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How to Get to Mars
Old 09-11-2012, 03:40 PM   #1
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How to Get to Mars

A friend just sent me this video about the Mars mission:

How to Get to Mars. Very Cool! HD - YouTube
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Old 09-11-2012, 04:39 PM   #2
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An engineering marvel !
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Old 09-11-2012, 06:09 PM   #3
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Very cool indeed!
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Old 09-11-2012, 07:53 PM   #4
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Amazing!
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Old 09-12-2012, 05:22 AM   #5
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Thanks for sharing this! Really great!
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Old 09-12-2012, 07:53 AM   #6
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This is not the most recent lander animation.

This is.

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Old 09-12-2012, 10:31 AM   #7
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I admire the creative people who can come up with such ideas and then make them work. As I recall, two rovers were landed on Mars using the bouncing balloon method.

The current rover, Curiosity, is too big to be bounced around, so they found another creative way to land it. And, once again, made it work!
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Old 09-12-2012, 12:13 PM   #8
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Both methods are engineering marvels.

But we could have had manned landings in the 80's if we had had the will.
Now the U.S. has no manned spaceflight capability at all.
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Old 09-12-2012, 02:00 PM   #9
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Originally Posted by Lazarus View Post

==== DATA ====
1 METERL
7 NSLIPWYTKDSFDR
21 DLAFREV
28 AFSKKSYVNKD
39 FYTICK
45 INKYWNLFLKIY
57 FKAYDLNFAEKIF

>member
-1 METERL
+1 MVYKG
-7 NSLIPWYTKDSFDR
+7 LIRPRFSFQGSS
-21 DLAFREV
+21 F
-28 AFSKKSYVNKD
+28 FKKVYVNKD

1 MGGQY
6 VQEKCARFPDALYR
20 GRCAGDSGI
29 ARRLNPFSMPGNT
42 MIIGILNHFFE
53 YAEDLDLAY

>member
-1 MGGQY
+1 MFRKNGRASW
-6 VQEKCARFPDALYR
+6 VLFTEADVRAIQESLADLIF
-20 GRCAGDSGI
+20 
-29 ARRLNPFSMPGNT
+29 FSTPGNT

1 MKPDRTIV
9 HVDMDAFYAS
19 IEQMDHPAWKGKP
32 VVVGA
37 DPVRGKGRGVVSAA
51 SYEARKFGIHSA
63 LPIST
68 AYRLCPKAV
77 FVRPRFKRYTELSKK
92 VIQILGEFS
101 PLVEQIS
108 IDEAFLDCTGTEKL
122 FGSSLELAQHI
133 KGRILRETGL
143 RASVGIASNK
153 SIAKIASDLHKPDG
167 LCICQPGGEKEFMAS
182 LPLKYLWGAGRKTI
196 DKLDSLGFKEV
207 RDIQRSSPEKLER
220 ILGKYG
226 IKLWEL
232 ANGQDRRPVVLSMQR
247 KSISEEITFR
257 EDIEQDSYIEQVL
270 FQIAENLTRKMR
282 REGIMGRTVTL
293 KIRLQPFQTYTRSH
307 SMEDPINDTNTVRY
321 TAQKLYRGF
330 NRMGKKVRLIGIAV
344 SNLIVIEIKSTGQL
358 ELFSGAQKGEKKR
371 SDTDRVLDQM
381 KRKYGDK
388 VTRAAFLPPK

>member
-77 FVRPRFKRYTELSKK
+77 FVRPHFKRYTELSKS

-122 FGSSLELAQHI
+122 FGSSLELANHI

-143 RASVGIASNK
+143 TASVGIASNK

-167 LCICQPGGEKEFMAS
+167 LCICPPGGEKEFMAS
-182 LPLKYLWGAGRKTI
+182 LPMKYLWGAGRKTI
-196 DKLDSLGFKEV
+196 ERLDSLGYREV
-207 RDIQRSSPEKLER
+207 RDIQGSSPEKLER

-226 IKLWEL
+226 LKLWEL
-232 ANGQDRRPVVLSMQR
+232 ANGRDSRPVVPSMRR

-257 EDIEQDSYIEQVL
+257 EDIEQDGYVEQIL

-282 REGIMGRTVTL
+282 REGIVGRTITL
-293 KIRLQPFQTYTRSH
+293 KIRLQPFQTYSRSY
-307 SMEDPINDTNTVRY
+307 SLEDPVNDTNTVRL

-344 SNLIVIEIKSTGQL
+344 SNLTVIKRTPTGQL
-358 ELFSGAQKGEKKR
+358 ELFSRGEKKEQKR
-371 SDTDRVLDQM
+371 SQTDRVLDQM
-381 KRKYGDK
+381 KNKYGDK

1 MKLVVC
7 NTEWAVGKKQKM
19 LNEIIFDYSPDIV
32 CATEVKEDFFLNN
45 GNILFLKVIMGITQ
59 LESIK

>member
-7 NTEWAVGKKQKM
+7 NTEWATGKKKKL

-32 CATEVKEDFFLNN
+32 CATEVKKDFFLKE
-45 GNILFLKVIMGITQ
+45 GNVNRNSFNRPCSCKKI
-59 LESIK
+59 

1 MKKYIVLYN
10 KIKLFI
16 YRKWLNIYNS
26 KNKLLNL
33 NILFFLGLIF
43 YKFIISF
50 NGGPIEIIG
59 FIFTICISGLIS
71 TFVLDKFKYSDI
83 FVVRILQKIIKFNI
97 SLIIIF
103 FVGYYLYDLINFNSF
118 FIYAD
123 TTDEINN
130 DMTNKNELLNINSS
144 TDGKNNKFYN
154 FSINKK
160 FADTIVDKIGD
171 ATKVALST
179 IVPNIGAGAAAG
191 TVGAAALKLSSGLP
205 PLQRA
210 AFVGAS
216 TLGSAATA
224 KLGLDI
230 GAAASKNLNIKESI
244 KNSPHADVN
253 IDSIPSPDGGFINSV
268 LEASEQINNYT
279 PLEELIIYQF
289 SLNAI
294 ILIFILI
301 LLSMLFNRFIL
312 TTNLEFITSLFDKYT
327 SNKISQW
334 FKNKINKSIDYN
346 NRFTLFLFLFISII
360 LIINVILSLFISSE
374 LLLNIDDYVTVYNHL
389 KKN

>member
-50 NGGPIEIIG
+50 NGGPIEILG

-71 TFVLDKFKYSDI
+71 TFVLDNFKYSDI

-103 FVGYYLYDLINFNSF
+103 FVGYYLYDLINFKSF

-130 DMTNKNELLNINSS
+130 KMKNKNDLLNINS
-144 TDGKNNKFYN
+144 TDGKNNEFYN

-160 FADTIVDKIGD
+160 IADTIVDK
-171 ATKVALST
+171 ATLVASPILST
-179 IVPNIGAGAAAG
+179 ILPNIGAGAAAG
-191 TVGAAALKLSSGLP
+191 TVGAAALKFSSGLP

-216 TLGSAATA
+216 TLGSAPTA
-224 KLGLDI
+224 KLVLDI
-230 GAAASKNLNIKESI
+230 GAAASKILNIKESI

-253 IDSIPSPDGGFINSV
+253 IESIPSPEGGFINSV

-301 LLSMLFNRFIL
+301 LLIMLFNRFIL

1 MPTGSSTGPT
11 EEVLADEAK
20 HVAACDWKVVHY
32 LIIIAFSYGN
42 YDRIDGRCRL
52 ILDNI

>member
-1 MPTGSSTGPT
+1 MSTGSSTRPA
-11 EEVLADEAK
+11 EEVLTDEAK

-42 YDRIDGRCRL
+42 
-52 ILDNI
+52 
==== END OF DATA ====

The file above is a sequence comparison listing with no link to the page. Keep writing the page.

Both methods are engineering marvels.

But we could have had manned landings in the 80's if we had had the will.
Now the U.S. has no manned spaceflight capability at all.
Maybe. SpaceX's Falcon 9 rocket will carry a manned DragonRider capsule by mid-2015, with the first manned mission to the ISS by December 2015.

Dragon (spacecraft) - Wikipedia, the free encyclopedia

At a NASA news conference on 18 May 2012, SpaceX confirmed again that their target launch price for crewed Dragon flights is $140,000,000, or $20,000,000 per seat if the maximum crew of 7 is aboard. This contrasts with the current Soyuz launch cost of $63,000,000 per seat.
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Old 09-16-2012, 11:01 PM   #10
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Both methods are engineering marvels.

But we could have had manned landings in the 80's if we had had the will.
Now the U.S. has no manned spaceflight capability at all.
I recently listened to Packing for Mars on audiobook. It's about the various difficulties of maintaining human life in space, even for brief periods, never mind the (IIRC) more than a year in each direction required for travel between Earth and Mars. It's hard for me to imagine any way to test people in advance to determine whether crew candidates (individually and as a group) are able to tolerate the conditions of a flight to Mars and back without going nuts or killing each other, or both. It might be more feasible to develop remote control of landers and virtual reality equipment to a degree that would enable people to "walk" on Mars and interact with the Martian surface without actually having to go there physically.
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Old 09-17-2012, 03:47 AM   #11
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Originally Posted by kyounge1956 View Post
I recently listened to Packing for Mars on audiobook. It's about the various difficulties of maintaining human life in space, even for brief periods, never mind the (IIRC) more than a year in each direction required for travel between Earth and Mars. It's hard for me to imagine any way to test people in advance to determine whether crew candidates (individually and as a group) are able to tolerate the conditions of a flight to Mars and back without going nuts or killing each other, or both. It might be more feasible to develop remote control of landers and virtual reality equipment to a degree that would enable people to "walk" on Mars and interact with the Martian surface without actually having to go there physically.
I wonder why this particular video is making the runs, my sister, a non techy, just sent me a link to the video. It is is a cool video but it is about the Spirit which landed in 2004 and stopped working in 2011. It is twin Opportunity is still working.

The most recent Mars Lander Curiosity and an even more spectacular land sequence which also worked without a hitch.

Packing for Mars was neat quirky book that I doubt I would have picked up except for it was cheap on the Kindle.
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